So Shines a Good Deed

As we prepared our Date Night dinner, Josh Groban’s version of “Pure Imagination” started playing on our Amazon music station, bringing to mind “Willy Wonka and the Chocolate Factory,” the movie for which it was written. Cliff said, “we must see it again,” and Jon agreed, saying “let’s watch it tonight!” And so, despite having set up an evening campfire on a clear, mild night, we settled ourselves in front of the television to spend some time with an old friend.

We love this movie for many reasons, among them are the many literary quotations Wonka uses throughout the film. His line, “So shines a good deed in a weary world,” is inspired by a line spoken by Portia in Shakespeare’s “The Merchant of Venice.” In the play, she says, “How far that little candle throws its beams! So shines a good deed in a naughty world.” In other words, a small noble act, like a lone candle, seems to shine more brightly in a darker place. It is more precious — and also more dire.

In the film, Wonka is surrounded by liars, cheats, and self-obsessed narcissists — people who only want to take and consume rather than give and create and nurture. Although the movie was made nearly 50 years ago, it remains remarkably relevant today.

The hallmark of strong people isn’t their ability to fight or overpower others, but to calmly and confidently withstand the aggressiveness of those who would do harm. Wonka’s manners exemplify how powerful, but decent, people should conduct themselves. He is wealthy, witty, and wise. He has every advantage over those around him. Yet, he never brags or bullies or belittles. Rather, he shows his strength through his calm, confident demeanor, his decency, and his respect for others’ autonomy.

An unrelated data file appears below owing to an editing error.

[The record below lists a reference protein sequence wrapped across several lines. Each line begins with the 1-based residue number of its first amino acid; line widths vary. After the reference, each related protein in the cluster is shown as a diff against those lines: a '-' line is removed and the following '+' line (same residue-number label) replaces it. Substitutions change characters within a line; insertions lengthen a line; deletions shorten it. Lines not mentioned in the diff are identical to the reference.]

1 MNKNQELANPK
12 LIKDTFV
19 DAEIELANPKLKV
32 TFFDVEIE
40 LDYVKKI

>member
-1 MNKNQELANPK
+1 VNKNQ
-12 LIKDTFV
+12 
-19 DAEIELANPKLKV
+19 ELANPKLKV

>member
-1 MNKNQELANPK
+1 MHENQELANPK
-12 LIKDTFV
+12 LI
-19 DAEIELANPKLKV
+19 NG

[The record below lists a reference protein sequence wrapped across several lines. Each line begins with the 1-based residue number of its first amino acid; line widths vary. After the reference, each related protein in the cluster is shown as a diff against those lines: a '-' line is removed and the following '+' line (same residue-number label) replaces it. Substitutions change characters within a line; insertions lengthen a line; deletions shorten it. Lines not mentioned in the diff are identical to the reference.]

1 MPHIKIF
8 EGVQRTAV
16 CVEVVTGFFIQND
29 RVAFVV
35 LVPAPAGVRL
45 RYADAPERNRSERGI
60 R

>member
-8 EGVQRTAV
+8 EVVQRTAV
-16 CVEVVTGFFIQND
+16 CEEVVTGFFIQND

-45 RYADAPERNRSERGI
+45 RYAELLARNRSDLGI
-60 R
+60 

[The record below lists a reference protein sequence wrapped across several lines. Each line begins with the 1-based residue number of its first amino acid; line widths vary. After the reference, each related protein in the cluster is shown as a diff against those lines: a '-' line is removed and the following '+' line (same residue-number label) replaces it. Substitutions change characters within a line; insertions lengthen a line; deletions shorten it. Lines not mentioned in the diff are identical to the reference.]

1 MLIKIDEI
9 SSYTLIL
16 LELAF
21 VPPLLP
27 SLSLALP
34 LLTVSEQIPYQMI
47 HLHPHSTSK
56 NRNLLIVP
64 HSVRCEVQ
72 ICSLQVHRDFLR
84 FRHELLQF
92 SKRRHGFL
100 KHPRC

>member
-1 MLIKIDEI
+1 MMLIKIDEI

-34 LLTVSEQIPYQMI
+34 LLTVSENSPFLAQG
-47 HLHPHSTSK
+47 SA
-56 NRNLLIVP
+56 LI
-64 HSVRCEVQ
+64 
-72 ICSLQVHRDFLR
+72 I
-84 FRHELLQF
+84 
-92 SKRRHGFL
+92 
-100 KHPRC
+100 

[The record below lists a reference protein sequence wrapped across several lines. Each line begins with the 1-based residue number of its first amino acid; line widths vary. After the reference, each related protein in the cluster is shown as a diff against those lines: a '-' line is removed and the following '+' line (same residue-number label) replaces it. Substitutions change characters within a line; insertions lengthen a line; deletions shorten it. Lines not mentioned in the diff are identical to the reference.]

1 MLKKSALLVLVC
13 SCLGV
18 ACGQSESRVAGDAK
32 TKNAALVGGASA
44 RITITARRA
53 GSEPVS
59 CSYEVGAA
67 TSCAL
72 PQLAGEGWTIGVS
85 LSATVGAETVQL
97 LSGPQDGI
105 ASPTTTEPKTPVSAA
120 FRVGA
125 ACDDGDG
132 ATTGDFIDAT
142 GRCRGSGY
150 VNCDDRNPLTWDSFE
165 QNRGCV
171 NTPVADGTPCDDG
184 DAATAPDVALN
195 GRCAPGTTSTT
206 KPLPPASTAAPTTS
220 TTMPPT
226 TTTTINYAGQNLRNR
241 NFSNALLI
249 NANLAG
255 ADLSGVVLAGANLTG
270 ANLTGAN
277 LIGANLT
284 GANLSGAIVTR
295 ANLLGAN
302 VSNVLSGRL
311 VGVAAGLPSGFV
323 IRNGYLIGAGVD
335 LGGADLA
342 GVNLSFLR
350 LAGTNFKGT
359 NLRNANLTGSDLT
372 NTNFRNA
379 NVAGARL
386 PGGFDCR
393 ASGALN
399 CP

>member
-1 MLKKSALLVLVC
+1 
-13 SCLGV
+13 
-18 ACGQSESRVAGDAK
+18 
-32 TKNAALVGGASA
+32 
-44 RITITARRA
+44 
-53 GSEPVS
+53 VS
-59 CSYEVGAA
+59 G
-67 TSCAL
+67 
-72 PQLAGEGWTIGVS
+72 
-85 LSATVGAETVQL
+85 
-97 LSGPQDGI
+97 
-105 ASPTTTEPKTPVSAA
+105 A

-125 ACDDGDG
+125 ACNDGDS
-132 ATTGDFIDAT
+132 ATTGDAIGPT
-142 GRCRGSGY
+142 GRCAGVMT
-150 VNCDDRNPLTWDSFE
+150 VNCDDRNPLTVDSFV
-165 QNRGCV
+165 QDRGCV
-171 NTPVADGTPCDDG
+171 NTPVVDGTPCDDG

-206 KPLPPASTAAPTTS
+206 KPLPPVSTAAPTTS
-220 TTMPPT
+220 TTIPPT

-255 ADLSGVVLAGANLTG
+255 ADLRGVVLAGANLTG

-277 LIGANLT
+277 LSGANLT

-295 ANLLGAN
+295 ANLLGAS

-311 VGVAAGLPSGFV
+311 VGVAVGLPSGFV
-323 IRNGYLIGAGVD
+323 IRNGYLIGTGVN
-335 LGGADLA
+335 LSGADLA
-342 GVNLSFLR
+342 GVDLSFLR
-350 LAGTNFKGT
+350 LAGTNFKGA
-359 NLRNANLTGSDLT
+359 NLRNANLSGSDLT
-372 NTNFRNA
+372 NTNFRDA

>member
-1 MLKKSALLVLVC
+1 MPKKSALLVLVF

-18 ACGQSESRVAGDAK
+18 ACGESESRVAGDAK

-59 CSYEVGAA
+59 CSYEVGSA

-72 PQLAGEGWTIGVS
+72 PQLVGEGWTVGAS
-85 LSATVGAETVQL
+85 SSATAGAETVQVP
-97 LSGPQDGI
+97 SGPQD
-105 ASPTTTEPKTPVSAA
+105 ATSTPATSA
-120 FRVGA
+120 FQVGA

We live in a weary world, to be sure. It’s filled with suffering and setbacks and sin. And we have a hard time imagining that one individual can make a difference. But, time and again, we’ve seen that one person can make a difference. Our good deeds do shine in our weary world, because they aren’t limited to just the deeds themselves. They extend beyond the deeds to inspire other good deeds.

Every day, we have the opportunity to be like Willy Wonka — to show kindness, patience and generosity. Sure, he was a fictional character — a figment of Roald Dahl’s pure imagination. But is it really such a fantasy to think we could all be a little more like Willy Wonka?

A thing of beauty is a joy forever.